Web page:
Behind The Scenes With The Next 36’s Student Entrepreneurs: Week 6


Have you ever considered starting your own company while still in school? Have you wondered what it would be like to take an idea from inception to a real life product?

Join us every week for an inside look into the experiences of four students at The Next 36, the founders of DineWithMe, giving you a glimpse of what it’s like to be a student entrepreneur. Applications for The Next 36 open today, Monday, July 11, 2011. Visit to apply now.

“The event at the Westons’ residence was spectacular! It was incredible gathering of successful Canadian entrepreneurs that I never would have had the opportunity to interact with outside of this program.” —Amy Berard, fourth year marketing and public relations student, Thompson Rivers University

The goal of The Next 36 is to help launch the careers of 36 of Canada’s most promising and innovative undergraduates.

The program identifies these students through a rigorous national selection process, and gives them the academic foundation, practical skills, role models and networks to become Canada’s next generation of entrepreneurial leaders.

Students should expect to be pushed out of their comfort zone, gain skills vital from entrepreneurs and nation builders and have their expectations for themselves increased dramatically.

We were honoured this week to attend a monumental event for The Next 36. On July 21, Galen Weston, Jimmy Pattison and Paul Desmarais (the second, third and fourth richest men in Canada) voiced their support for The Next 36 by becoming the Founding Patrons of the program (read more about it in the Globe and Mail).

The event was hosted at Galen and Hilary Weston’s home in Toronto, and brought guests from the top positions across business, politics and academia, including Jordan Banks of Facebook Canada, Nadir Mohamed of Rogers Communication, Tony Lacavera of Wind Mobile, and the Chancellors / Presidents of the University of Toronto, McGill University, University of Waterloo, Queens University and the University of Western Ontario.

Here is our group’s impression of the event. If you have a question that you would like answered, tweet us @DineWithMeApp and we’ll answer them!

Amy BerardAmy Berard (Kamloops, BC)

Fourth year marketing and public relations student – Thompson Rivers University

The Next 36 event at the Westons’ residence was spectacular! It was incredible gathering of successful Canadian entrepreneurs that I never would have had the opportunity to interact with outside of this program.

Earlier, Professor Satchu took the time in class to discuss with us this opportunity. What I took away from the conversation is that attending the Weston event shows us the entrepreneurial success that can be attainable in our lifetime. But the only time we will ever be standing in their backyard again is if we earn our right to be there with the impact we make.

As enjoyable as the event was, I would consider it more of a “motivating” evening to get out there and start building my future.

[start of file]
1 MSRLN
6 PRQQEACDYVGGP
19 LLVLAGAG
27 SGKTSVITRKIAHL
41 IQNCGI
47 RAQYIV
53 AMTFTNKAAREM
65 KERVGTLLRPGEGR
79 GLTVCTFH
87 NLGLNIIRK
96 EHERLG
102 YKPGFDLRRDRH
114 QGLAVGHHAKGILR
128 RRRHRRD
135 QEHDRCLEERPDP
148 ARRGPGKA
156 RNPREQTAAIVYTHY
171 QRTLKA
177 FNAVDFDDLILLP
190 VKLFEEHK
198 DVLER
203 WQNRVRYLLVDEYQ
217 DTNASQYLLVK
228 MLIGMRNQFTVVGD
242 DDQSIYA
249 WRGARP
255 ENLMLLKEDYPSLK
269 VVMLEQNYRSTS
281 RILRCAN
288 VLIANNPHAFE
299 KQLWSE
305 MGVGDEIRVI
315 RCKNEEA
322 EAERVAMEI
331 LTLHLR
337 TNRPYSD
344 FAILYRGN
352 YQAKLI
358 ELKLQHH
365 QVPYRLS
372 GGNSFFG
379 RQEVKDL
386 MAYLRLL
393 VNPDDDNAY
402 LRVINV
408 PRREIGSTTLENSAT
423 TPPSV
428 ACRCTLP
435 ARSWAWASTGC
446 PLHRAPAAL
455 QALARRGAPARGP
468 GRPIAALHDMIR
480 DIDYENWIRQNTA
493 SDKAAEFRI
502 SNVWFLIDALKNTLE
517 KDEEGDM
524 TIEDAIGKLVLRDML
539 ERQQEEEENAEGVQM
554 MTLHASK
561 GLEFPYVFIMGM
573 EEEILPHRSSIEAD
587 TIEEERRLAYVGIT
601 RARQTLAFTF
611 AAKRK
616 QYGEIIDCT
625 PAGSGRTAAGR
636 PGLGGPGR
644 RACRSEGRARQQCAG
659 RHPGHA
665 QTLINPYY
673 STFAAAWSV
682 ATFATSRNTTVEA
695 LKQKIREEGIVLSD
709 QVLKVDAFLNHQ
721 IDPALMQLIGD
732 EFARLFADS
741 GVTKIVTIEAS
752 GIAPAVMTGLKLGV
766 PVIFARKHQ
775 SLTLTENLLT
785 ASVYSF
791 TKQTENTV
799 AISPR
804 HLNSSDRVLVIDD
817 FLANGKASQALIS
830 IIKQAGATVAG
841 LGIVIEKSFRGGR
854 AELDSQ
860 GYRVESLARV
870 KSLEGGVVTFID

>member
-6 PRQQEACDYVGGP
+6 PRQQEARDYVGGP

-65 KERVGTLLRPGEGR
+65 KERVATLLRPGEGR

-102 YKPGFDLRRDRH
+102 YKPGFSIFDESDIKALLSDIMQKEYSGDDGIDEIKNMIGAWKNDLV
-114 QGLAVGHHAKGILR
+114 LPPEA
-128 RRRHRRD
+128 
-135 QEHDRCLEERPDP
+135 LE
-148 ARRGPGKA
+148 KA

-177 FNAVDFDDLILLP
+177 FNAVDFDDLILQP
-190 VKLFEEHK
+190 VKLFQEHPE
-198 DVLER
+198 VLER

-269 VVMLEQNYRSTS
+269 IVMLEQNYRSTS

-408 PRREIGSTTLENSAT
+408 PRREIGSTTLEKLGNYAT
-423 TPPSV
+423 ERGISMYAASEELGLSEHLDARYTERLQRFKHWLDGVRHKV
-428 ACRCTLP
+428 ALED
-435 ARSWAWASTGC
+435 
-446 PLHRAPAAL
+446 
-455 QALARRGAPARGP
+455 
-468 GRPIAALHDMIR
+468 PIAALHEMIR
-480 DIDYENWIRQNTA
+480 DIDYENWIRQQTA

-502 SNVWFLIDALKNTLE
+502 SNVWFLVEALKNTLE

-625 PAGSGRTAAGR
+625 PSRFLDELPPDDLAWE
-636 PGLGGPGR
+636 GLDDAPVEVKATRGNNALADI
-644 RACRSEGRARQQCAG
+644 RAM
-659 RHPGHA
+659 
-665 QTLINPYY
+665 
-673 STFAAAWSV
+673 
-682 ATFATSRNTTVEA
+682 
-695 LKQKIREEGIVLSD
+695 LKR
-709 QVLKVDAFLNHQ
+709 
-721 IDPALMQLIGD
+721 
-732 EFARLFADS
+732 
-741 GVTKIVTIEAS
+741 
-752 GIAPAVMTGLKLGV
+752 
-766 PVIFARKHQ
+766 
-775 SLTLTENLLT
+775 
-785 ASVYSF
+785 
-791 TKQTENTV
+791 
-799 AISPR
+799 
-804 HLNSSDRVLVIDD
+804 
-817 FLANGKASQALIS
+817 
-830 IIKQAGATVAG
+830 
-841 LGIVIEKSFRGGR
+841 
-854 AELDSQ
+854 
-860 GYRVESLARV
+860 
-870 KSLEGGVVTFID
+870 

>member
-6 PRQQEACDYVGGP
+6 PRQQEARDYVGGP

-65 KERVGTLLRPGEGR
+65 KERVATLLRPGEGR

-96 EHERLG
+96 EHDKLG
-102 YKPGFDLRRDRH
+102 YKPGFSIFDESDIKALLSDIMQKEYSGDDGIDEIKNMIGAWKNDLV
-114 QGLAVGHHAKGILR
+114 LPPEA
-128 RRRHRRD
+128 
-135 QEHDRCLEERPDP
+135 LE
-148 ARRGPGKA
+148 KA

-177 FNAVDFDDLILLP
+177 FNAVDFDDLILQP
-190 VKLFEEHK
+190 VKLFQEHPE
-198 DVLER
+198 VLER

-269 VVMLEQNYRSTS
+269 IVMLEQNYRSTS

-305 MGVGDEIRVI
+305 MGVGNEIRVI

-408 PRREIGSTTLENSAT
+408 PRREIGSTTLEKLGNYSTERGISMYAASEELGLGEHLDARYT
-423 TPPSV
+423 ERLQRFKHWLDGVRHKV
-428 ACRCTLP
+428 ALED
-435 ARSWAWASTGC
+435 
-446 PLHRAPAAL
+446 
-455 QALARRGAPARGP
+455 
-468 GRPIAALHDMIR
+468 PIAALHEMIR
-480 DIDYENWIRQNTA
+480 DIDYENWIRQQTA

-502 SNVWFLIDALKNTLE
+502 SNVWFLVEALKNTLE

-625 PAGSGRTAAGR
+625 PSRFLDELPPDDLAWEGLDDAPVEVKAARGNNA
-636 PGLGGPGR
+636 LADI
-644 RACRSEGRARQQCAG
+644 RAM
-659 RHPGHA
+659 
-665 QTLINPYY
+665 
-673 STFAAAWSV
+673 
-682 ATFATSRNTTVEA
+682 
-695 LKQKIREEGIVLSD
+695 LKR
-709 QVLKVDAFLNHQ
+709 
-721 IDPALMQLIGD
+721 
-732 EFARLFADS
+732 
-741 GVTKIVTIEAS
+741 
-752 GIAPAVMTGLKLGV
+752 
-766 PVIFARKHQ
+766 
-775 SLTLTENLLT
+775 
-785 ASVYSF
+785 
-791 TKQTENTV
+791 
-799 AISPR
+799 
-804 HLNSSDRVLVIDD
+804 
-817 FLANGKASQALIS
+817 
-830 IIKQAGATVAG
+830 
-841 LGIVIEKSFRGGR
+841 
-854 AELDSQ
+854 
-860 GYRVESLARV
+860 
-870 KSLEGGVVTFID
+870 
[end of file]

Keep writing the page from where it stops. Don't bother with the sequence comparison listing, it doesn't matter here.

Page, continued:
Pilwon HuhPilwon Huh (Toronto, ON)

Fourth year computer science student – University of Waterloo

It was definitely one of the most memorable events I have ever attended in my life so far. I was humbled to get an opportunity to meet a lot of Canada’s most influential leaders and I really appreciated their time to give us a chance to speak to them in person.

The biggest takeaway for me from this event was that the most successful entrepreneurs not only mastered how to exponentially grow their wealth but also truly understand the power of giving back to community and country.


Salima HirjiSalima Hirji (Calgary, AB)

Third year sociology student – University of British Columbia

I was extremely honoured to be invited to the Weston residence for The Next 36 event. The event exposed me to many successful individuals from the business community.

Each of these individuals have been successful and made an impact in their sector by taking completely different paths from one another. Overall the event showed me that success comes in various forms and I have to set my own personal goals and work towards them to achieve success.

These individuals also have very high expectations of themselves and I need to set my goals at a very high standard.


Daniel RodicDaniel Rodic (Toronto, ON)

Fourth year finance and economics student – Rotman Commerce, University of Toronto

I had the fortune of having an intimate question session with Jimmy Pattison. What struck me about older entrepreneurs is the difference in mindset. Many new entrepreneurs do it for the big money, the freedom, or the thrill of starting something new, with a grandiose vision of where it will go.

Jimmy became an entrepreneur out of necessity. He had to continue making money to survive, and entrepreneurship was his only way to do that. He couldn’t fail, and he couldn’t afford to slow down when his businesses took a turn for the worst.  The instinct to survive seems to have been the magic ingredient for his initial success.

About the author

Daniel Rodic is a third year finance student in the Rotman Commerce program at the University of Toronto, a member of The Next 36, and co-founder of DineWithMe, a mobile venture founded out of The Next 36 that makes it easier for you to eat out with your friends. Daniel has experience in project management and team leadership in the non-profit, public and private sectors. While his expertise is steeped in strategy consulting through his role as President of the Rotman Commerce Consulting Association, Daniel has gotten exposure to the technology side of business as an Analyst in Deloitte’s Enterprise Risk Services practice. He has since been recognized as a promising entrepreneurial mind, advancing past 700 students in Canada to earn the title of “Impact Apprentice”.